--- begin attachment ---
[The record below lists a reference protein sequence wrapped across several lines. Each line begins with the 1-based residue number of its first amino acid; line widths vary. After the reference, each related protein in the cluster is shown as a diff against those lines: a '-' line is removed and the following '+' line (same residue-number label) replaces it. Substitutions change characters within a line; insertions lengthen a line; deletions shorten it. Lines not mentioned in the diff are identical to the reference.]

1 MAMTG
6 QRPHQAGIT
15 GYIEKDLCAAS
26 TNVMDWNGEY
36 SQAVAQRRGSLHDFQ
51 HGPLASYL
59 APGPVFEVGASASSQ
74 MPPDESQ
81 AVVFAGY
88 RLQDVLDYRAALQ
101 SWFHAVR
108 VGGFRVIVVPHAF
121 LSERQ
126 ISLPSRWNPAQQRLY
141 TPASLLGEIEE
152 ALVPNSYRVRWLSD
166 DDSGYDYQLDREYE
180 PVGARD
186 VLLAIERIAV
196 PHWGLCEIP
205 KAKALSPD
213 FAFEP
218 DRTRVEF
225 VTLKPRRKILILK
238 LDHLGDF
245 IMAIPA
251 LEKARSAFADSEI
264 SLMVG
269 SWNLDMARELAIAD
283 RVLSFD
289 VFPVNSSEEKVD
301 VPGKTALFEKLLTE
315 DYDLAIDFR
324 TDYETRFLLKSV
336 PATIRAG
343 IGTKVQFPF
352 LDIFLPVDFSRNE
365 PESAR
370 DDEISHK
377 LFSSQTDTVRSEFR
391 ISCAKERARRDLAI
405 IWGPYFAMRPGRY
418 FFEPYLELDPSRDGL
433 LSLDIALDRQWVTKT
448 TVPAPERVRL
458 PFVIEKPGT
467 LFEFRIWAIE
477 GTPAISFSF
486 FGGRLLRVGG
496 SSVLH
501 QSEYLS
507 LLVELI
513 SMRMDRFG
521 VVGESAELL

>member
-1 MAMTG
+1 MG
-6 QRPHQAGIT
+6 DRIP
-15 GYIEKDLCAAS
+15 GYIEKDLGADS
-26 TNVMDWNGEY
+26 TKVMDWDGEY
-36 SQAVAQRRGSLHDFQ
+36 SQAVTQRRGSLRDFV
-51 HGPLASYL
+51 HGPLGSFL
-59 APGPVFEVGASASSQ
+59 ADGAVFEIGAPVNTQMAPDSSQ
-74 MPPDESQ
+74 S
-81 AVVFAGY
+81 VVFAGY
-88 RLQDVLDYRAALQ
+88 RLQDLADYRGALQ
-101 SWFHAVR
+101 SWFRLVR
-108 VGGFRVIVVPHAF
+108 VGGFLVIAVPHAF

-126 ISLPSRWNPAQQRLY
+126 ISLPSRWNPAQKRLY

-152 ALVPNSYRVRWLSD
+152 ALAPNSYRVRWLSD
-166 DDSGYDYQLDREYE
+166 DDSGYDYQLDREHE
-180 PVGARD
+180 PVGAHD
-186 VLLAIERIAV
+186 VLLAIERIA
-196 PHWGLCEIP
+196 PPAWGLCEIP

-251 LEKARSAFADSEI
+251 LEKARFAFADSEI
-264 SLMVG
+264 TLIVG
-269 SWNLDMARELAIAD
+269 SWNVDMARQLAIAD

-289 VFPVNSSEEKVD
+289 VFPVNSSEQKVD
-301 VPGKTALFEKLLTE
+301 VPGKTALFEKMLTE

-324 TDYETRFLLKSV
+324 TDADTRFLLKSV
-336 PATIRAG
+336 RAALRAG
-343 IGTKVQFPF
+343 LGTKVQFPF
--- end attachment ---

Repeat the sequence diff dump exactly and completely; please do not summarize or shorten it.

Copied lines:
[The record below lists a reference protein sequence wrapped across several lines. Each line begins with the 1-based residue number of its first amino acid; line widths vary. After the reference, each related protein in the cluster is shown as a diff against those lines: a '-' line is removed and the following '+' line (same residue-number label) replaces it. Substitutions change characters within a line; insertions lengthen a line; deletions shorten it. Lines not mentioned in the diff are identical to the reference.]

1 MAMTG
6 QRPHQAGIT
15 GYIEKDLCAAS
26 TNVMDWNGEY
36 SQAVAQRRGSLHDFQ
51 HGPLASYL
59 APGPVFEVGASASSQ
74 MPPDESQ
81 AVVFAGY
88 RLQDVLDYRAALQ
101 SWFHAVR
108 VGGFRVIVVPHAF
121 LSERQ
126 ISLPSRWNPAQQRLY
141 TPASLLGEIEE
152 ALVPNSYRVRWLSD
166 DDSGYDYQLDREYE
180 PVGARD
186 VLLAIERIAV
196 PHWGLCEIP
205 KAKALSPD
213 FAFEP
218 DRTRVEF
225 VTLKPRRKILILK
238 LDHLGDF
245 IMAIPA
251 LEKARSAFADSEI
264 SLMVG
269 SWNLDMARELAIAD
283 RVLSFD
289 VFPVNSSEEKVD
301 VPGKTALFEKLLTE
315 DYDLAIDFR
324 TDYETRFLLKSV
336 PATIRAG
343 IGTKVQFPF
352 LDIFLPVDFSRNE
365 PESAR
370 DDEISHK
377 LFSSQTDTVRSEFR
391 ISCAKERARRDLAI
405 IWGPYFAMRPGRY
418 FFEPYLELDPSRDGL
433 LSLDIALDRQWVTKT
448 TVPAPERVRL
458 PFVIEKPGT
467 LFEFRIWAIE
477 GTPAISFSF
486 FGGRLLRVGG
496 SSVLH
501 QSEYLS
507 LLVELI
513 SMRMDRFG
521 VVGESAELL

>member
-1 MAMTG
+1 MG
-6 QRPHQAGIT
+6 DRIP
-15 GYIEKDLCAAS
+15 GYIEKDLGADS
-26 TNVMDWNGEY
+26 TKVMDWDGEY
-36 SQAVAQRRGSLHDFQ
+36 SQAVTQRRGSLRDFV
-51 HGPLASYL
+51 HGPLGSFL
-59 APGPVFEVGASASSQ
+59 ADGAVFEIGAPVNTQMAPDSSQ
-74 MPPDESQ
+74 S
-81 AVVFAGY
+81 VVFAGY
-88 RLQDVLDYRAALQ
+88 RLQDLADYRGALQ
-101 SWFHAVR
+101 SWFRLVR
-108 VGGFRVIVVPHAF
+108 VGGFLVIAVPHAF

-126 ISLPSRWNPAQQRLY
+126 ISLPSRWNPAQKRLY

-152 ALVPNSYRVRWLSD
+152 ALAPNSYRVRWLSD
-166 DDSGYDYQLDREYE
+166 DDSGYDYQLDREHE
-180 PVGARD
+180 PVGAHD
-186 VLLAIERIAV
+186 VLLAIERIA
-196 PHWGLCEIP
+196 PPAWGLCEIP

-251 LEKARSAFADSEI
+251 LEKARFAFADSEI
-264 SLMVG
+264 TLIVG
-269 SWNLDMARELAIAD
+269 SWNVDMARQLAIAD

-289 VFPVNSSEEKVD
+289 VFPVNSSEQKVD
-301 VPGKTALFEKLLTE
+301 VPGKTALFEKMLTE

-324 TDYETRFLLKSV
+324 TDADTRFLLKSV
-336 PATIRAG
+336 RAALRAG
-343 IGTKVQFPF
+343 LGTKVQFPF